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Dedicated to Teachers

Three Tips for Getting to Know and Grow Your Independent Readers Right Now

Three Tips for Getting to Know and Grow Your Independent Readers Right Now FINAL Spring is normally one of our favorite times of year in the classroom. In our own classrooms, we remember hitting a certain stride - our communities were established, we knew our students as learners, students could read and write for extended periods of time. We were in that sweet spot where we could reflect on how far our students had come while knowing that there was still a significant amount of time left to make an impact.
Learn more about Trusting ReadersLearn about the authors' series starting Dec. 4
But this school year is not a normal one. Many of us feel disconnected from our students, from our colleagues and from our classrooms. Either we interact over a screen, attempting to connect through space, or we are in classrooms that are hard to recognize, filled with plexiglass dividers and separated by an ever-present six feet. In our work with teachers, we see that for many, this spring is filled with anxiety fueled by a nagging sense of disconnection and loss.

The words spoken by Amanda Gorman in her poem “The Hill We Climb” on Inauguration Day remind us of the power of perseverance. While we lament the limitations of this unparalleled year, we need to trust that our students have grown and that we have, and will continue to make an impact.

After listening to the many teachers we support across the country, here are three consistent concerns that have become a common refrain this year. Below, we take on three of teachers’ most pressing concerns. First, we want you to know that we are confident that you have accomplished more than you think and you need to take time to celebrate. But, we also know these feelings are real and so we offer some tips to take action. Action is often the antidote to anxiety. We trust you to continue to grow, hope and try alongside your students this spring.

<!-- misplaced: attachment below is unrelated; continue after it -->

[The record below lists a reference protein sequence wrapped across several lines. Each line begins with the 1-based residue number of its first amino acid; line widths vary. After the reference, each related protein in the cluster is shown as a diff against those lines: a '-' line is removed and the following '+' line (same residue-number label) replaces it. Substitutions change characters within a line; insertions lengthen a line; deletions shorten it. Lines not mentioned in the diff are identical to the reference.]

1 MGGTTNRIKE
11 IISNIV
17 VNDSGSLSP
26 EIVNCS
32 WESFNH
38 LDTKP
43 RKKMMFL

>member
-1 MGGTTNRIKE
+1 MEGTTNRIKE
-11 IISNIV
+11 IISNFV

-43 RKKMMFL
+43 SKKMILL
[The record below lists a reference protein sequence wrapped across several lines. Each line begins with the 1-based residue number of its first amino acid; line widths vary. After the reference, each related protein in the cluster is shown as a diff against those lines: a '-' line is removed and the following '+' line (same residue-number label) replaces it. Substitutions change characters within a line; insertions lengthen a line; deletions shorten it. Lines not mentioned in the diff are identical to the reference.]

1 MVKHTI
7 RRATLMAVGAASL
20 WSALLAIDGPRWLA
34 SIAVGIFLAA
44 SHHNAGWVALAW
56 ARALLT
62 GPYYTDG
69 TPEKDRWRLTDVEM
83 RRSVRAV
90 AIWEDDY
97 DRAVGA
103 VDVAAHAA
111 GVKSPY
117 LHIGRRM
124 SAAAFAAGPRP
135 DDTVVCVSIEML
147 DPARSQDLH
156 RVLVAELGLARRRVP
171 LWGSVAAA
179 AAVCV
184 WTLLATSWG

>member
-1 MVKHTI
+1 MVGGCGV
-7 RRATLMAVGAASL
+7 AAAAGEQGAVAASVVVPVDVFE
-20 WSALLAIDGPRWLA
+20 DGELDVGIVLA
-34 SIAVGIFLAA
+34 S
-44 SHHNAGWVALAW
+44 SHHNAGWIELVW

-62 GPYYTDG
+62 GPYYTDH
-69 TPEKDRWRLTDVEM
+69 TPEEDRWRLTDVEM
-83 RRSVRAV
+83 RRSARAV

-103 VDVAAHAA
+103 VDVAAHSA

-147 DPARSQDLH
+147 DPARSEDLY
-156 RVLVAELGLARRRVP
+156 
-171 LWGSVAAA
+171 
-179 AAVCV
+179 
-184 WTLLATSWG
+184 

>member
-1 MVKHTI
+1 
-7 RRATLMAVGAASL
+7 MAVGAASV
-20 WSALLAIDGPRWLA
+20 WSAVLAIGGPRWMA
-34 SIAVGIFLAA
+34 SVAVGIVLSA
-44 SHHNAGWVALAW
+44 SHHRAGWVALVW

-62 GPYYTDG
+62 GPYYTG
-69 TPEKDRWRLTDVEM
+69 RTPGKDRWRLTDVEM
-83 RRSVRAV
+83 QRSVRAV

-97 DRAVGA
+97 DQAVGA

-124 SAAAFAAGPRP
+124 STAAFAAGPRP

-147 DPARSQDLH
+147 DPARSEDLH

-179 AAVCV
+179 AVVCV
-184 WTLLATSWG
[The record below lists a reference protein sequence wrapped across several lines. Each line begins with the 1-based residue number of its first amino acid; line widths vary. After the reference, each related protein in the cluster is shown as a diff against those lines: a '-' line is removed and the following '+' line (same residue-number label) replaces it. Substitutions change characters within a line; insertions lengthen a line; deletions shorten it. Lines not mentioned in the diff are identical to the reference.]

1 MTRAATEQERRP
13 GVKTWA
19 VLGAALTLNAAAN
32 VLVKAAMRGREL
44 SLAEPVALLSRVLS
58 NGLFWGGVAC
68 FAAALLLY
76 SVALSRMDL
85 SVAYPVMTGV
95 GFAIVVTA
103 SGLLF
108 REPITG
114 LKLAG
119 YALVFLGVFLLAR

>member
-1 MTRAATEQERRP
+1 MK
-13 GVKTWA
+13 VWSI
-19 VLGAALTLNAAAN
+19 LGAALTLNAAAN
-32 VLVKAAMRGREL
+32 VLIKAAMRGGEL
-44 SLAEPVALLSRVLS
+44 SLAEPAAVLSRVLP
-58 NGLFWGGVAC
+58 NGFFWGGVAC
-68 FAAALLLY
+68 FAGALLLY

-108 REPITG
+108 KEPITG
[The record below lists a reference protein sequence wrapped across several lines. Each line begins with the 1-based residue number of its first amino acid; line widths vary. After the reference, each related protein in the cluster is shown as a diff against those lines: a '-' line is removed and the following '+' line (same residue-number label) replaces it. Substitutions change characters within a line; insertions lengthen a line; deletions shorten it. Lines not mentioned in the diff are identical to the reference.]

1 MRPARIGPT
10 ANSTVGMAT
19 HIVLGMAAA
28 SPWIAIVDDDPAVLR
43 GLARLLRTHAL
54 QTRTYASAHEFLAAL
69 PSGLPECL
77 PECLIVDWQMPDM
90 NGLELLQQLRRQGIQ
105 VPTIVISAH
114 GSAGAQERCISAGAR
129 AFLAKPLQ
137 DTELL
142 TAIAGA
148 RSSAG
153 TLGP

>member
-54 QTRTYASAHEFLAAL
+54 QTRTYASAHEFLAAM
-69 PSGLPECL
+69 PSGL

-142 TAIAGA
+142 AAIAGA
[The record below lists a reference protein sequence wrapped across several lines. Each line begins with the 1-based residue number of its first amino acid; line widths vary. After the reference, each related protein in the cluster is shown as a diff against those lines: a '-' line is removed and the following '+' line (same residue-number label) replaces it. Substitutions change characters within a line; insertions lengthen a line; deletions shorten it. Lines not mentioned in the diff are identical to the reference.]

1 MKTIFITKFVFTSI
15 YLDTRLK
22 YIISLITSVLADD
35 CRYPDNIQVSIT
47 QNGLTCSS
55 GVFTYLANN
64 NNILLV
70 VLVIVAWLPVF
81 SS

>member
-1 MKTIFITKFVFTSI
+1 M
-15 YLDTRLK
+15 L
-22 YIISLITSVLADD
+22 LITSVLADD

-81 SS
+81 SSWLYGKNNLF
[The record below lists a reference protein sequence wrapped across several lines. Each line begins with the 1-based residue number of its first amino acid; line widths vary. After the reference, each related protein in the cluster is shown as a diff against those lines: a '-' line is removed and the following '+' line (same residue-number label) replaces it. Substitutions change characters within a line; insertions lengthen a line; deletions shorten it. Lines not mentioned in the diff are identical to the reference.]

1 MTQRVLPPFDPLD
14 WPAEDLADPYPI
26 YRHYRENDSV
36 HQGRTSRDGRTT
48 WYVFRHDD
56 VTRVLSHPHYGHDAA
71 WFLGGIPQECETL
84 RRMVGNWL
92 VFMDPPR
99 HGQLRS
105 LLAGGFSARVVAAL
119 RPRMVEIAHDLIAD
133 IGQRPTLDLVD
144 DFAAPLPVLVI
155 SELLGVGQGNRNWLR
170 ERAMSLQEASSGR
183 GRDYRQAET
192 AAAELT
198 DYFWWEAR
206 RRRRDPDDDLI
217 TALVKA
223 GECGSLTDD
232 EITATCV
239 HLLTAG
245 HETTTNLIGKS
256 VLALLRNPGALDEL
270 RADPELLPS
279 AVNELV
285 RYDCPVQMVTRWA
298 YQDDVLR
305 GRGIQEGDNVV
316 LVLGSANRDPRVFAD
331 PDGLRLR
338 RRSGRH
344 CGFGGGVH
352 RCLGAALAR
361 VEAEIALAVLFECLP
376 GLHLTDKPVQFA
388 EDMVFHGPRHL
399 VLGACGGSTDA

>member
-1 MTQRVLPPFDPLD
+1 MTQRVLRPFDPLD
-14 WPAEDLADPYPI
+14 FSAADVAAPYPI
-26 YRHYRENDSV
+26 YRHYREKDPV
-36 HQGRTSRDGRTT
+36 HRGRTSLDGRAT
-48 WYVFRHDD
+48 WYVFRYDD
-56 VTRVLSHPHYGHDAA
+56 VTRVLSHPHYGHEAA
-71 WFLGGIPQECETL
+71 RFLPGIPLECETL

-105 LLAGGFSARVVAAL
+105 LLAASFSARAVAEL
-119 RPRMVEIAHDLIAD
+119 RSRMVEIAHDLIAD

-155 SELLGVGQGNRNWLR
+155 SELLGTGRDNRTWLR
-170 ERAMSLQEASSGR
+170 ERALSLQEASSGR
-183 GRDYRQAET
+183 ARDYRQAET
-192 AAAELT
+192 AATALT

#1: “I’m worried that I don’t know my students as readers this year.”
Look at your class list and name at least five strengths each of your students possess as readers. You probably know more about them than you think. Expand your gaze beyond the accumulation of skills and the mastery of standards to consider your readers more holistically. These questions can help:

  • How does the student feel about reading?
  • How does the student choose books? For example, do they read across genres? Or do they have a favorite genre?
  • How much does this student read at school or at home?
  • How does this student contribute to conversations about reading?

When you reflect on all that you know about your student as readers, you may realize that you would like to dig deeper. Here are some tips:

  • Facilitate small group discussions about students’ reading lives. Use open questions such as, “Who are you as a reader?” to get the conversation going.

  • Create a class padlet that allows your students to share how they see themselves as readers using images and/or words.

  • Set up a week (or two!) of one-on-one conferences with students focused on discovering more about their lives as readers.

#2: “I’m worried that my students are not really engaged in independent reading.”

If you have observed signs of disengagement or are otherwise concerned that your students’ interest in independent reading is waning, first remember that this is perfectly normal. Even as adults, we find that there are periods of time where reading feels more like a challenge than a joy. Here are some ways you can invite engagement: